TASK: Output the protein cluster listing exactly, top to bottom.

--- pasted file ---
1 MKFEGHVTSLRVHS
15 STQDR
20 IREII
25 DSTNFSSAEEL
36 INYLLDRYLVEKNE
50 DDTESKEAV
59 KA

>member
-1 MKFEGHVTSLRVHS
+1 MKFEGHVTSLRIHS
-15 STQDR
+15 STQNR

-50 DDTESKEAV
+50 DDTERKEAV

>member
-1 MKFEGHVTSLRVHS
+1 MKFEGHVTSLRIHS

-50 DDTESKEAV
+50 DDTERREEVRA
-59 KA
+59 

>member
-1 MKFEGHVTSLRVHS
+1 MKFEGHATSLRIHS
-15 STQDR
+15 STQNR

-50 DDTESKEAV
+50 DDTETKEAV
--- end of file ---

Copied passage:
1 MKFEGHVTSLRVHS
15 STQDR
20 IREII
25 DSTNFSSAEEL
36 INYLLDRYLVEKNE
50 DDTESKEAV
59 KA

>member
-1 MKFEGHVTSLRVHS
+1 MKFEGHVTSLRIHS
-15 STQDR
+15 STQNR

-50 DDTESKEAV
+50 DDTERKEAV

>member
-1 MKFEGHVTSLRVHS
+1 MKFEGHVTSLRIHS

-50 DDTESKEAV
+50 DDTERREEVRA
-59 KA
+59 

>member
-1 MKFEGHVTSLRVHS
+1 MKFEGHATSLRIHS
-15 STQDR
+15 STQNR

-50 DDTESKEAV
+50 DDTETKEAV